Tuesday, September 11, 2007

A Sense of Balance

Traditional Measures 'Saved' ?
I can't really say that I have a strong opinion on the subject of Imperial vs metric units. As I posted in the early days of this blog, I have a scientific background so naturally I'm somewhat more fluent in the metric system, but then I am still so many feet high, weight too many stones and pounds and drink a few pints after a half mile walk to a local pub.

Is it idiosyncratic? Yes of course it is. Does it really matter? Is it worth forcing change on a reluctant public? Of course not. It is true that the UK Metric Association manage to point to a few cases of engineering cock-ups due to different measurement systems and contradictory bits of law, but in the former case these would continue anyway, given that most involved the US which is unlikely to convert any time soon, and in the latter could just as easily be resolved in the favour of the traditional alternative.

Put simply, in those cases where the use of traditional units remains prevalent there is rarely, if ever, any need for conversion between systems as we view these quantities simply in terms of multiples of themselves. If I drink four pints, I drink four pints. The fact that equates to a rather cumbersome 2.272 litres is utterly irrelevant. I had a friend who owned a horse which I think stood at sixteen hands. Asking her whether a 'hand' was four or five inches, she wasn't actually sure, but it didn't matter - she knew that a horse of about sixteen hands was right for someone of her height, regardless of whether it was measured in meters or feet and inches; to me it was just 'big'.

What has irritated me is the politics of it all, and let nobody doubt it is all about politics. Was Lord "I'll never accept a peerage" Kinnock was a young man, I very much doubt that he was offended by the fact that he was served a pint rather than half a litre. Post his EU epiphany he has become a metric warrior, desperate to impose another symbol of European authority on the British people.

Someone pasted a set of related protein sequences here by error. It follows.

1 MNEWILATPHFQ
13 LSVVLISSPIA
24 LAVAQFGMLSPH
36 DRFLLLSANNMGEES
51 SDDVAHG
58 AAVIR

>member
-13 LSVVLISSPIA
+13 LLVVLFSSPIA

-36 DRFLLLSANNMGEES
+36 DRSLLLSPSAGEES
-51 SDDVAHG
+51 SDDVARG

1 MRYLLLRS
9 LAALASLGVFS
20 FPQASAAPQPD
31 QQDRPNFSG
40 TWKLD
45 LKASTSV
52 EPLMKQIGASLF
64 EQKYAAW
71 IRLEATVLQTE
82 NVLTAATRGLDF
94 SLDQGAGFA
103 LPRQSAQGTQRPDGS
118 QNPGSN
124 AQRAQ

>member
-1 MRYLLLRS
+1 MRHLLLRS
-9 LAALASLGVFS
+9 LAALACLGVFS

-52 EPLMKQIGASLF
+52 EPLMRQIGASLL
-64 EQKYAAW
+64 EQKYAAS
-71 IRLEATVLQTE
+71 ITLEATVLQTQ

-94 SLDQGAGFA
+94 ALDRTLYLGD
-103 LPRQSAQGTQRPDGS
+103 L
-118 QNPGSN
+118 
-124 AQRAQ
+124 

Of course though, it was never a European project, or so the likes of the UKMA were always eager to portray it not to be so. The impression that was always sought that it was a choice we had made for ourselves, that it was only our own national law that was responsible for the changes. Eurocrats scanned every pro-imperial statement for anything where a line had been marginally passed that could allow them to present the pronouncement as a 'Euromyth'.

Given the way metric enthusiasts promoted their system, they might find today's announcement by Gunther Verheugen, EU Commissioner for the Single Market, somewhat baffling. According to the Daily Telegraph:
Europe's Industry Commissioner Gunter Verheugen said it was time to end a "pointless battle" after decades of wrangling between London and Brussels over pressure to switch to the metric system.

Imperial weights and measures now face no further threat from Brussels: "It is entirely up to the British Government whether to keep pints and feet and inches, and the whole miles system, but as far as the Commission is concerned there is not now and never will be any requirement to drop imperial measurements," said the Commissioner.

Source: Daily Telegraph

He went on to try to secure further political advantage from his announcement:
Insisting that Britain’s traditional ways had never been targeted, he said: "Let’s get one thing straight from the off.

"Neither the European Commission nor any faceless "Eurocrat" has or will ever be responsible for banning the great British pint, the mile and weight measures in pounds and the ounces.

"These imperial measures form the part of the traditions that are the very essence of the Britishness that all Europeans know and love."

Source: Daily Telegraph

Mmm, well it is just about a truthful statement, but to pretend that faceless "Eurocrats" had no intention of doing so in the future is a bit disingenuous. Sorry Mr Verheugen, I don't think you deserve too much credit for this decision. That you may have decided to stop beating a dog is doubtlessly a worthy act, but the memories of the past beatings remain.

As for the warriors for the metric cause, their hysterical reaction to Mr Verheugen's announcement has put the lie to their claim that their objectives were only those of practicality and nothing to do with furthering European Integration.

For them these imperial measures form the part of the traditions that are the very essence of the Britishness that they dislike and abhor.

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